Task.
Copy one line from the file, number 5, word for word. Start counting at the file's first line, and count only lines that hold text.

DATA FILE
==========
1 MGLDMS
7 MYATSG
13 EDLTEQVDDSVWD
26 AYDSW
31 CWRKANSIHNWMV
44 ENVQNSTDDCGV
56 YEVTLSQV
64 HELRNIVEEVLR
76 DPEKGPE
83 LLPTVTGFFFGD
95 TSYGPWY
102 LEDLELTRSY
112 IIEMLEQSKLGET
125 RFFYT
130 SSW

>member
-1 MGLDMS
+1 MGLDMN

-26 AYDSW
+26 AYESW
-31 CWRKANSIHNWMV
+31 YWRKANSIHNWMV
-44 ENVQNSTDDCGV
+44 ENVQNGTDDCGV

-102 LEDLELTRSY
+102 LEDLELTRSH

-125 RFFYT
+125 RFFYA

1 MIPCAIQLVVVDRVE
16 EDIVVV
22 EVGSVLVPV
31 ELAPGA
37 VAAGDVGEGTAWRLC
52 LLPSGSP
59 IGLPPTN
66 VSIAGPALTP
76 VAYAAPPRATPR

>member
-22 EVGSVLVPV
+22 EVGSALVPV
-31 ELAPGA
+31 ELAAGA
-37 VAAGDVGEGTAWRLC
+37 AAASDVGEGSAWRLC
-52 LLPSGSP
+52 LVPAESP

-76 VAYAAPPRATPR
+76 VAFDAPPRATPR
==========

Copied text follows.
31 CWRKANSIHNWMV